Student told he was 'feeling a bit sorry for himself' in remote health appointment dies just two days later
The court heard that Mr Nash’s condition deteriorated dramatically after the final consultation
A law student who died after a series of remote consultations with doctors and nurses should have had an urgent face-to-face appointment after his fourth and final contact, a GP expert has told a coroner.
Musician David Nash, 26, had four phone consultations with a Leeds GP practice over a 19-day period in October and November 2020, an inquest in Wakefield, West Yorkshire, heard on Monday.
The court heard that Mr Nash’s condition deteriorated dramatically after the final consultation on November 2, and he was taken to hospital by ambulance after a series of NHS 111 calls, but died two days later.
It was later found that he had developed mastoiditis in his ear which caused an abscess on his brain, leading to his death.
On Monday, assistant coroner Abigail Combes read a statement from GP expert Alastair Bint, who said a nurse should have organised an urgent in-patient appointment after a phone consultation on November 2 2020.
Dr Bint said he did not criticise the remote nature of Mr Nash’s first three consultations on October 14, 23 and 28.
But the expert concluded that Mr Nash’s consultation with advanced nurse practitioner Lynne White on November 2 should have a generated a face-to-face appointment which is likely have led to a hospital admission.
Dr Bint said Mr Nash’s presentation of fever, neck stiffness and night-time headaches were “red flags” and the nurse’s diagnosis of a flu-like virus was “not safe”.
He said: “This was a patient that needed to be seen in person.”
Dr Bint said it required “an urgent face-to-face assessment that morning”.
He added: “This was a patient demonstrating some significant red flags and needed to be seen.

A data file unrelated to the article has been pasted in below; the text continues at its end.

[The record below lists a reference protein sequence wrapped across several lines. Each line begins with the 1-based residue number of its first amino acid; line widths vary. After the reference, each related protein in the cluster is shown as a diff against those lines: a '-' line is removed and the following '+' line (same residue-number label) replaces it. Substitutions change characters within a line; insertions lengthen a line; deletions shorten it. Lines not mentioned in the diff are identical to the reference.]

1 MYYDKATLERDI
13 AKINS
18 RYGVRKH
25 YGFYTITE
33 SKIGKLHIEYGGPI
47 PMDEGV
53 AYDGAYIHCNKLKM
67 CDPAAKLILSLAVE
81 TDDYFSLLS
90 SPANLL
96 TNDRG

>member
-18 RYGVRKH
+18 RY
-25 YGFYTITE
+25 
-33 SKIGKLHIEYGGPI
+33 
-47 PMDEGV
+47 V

“Had he been seen in-person, it seems likely to me he would’ve been admitted to hospital.”
In his report, the doctor said he was asked to comment on whether the final outcome would have been different if Mr Nash had been seen face-to-face.
He noted that the patient would have been in hospital 10 hours earlier but it was for a neurosurgical expert to comment on whether the outcome would have been different.
Dr Bint’s report stressed that the NHS was dealing with an unprecedented situation at the time, during the Covid pandemic, and that NHS England advice was for GP patients to be seen remotely in most cases.
The inquest heard that Mr Nash’s first phone consultation with the Burley Park Medical Practice was on October 14, when he told GP Jenny Carrick he had been troubled by lumps on his neck.
Dr Carrick arranged for him to have a blood test booked in for November 2.
His second consultation was with advanced nurse practitioner Amy Linstrum, when he described a painful and hot right ear. Ms Linstrum prescribed antibiotic ear drops.
The third consultation was on October 28, with locum GP Manjoor Shahid. Mr Nash told the doctor he had blood in his urine and he was diagnosed with a urinary tract infection.
In her evidence, read to the court, nurse Lynne White said she accepted that when she told Mr Nash on November 2 “you’re sounding like you’re feeling a bit sorry for yourself, are you feeling a bit rotten”, it appeared now as if she was being dismissive. But she insisted she was simply reflecting that the patient seemed unwell.
Mr Nash’s parents, Andrew and Anne Nash, from Nantwich, Cheshire, have campaigned to find out whether the mastoiditis would have been identified and easily treated with antibiotics if their son had undergone a face-to-face examination earlier.
They have described how Mr Nash had five “shambolic” calls on November 2 with the NHS 111 system before being taken to St James’s Hospital in Leeds by ambulance, in a confused state, where he fell when he was left alone, causing an injury to his head.
Mr Nash died on November 4 2020, despite efforts to save him by neurosurgeons at Leeds General Infirmary.
He had just started the second year of a law degree at Leeds University when he died after a number of years as a drummer on Leeds’s music scene, touring Europe with his band Weirds and recording an album.
His mother read a pen-portrait of her son to the court on Monday.
She said she was “eternally grateful for an amazing 26 years of love and hilarity”.
Mrs Nash said: “Your huge smile, your compassion and your ability to enjoy every moment could never be replicated.”
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